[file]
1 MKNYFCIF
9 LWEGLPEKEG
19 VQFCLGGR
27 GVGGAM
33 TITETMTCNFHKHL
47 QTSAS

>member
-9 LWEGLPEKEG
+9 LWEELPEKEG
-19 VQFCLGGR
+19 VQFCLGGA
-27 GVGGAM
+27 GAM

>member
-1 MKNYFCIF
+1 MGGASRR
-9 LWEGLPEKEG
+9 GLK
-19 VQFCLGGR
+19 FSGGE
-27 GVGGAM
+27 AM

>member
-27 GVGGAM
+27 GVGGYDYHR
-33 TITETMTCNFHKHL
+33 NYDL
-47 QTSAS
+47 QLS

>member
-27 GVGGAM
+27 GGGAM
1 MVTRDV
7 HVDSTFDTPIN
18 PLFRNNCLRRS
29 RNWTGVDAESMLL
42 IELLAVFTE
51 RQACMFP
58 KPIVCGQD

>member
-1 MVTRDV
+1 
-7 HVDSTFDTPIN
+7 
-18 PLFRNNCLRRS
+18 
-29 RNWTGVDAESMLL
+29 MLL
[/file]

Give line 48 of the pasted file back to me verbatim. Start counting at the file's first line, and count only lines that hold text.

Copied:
+29 MLL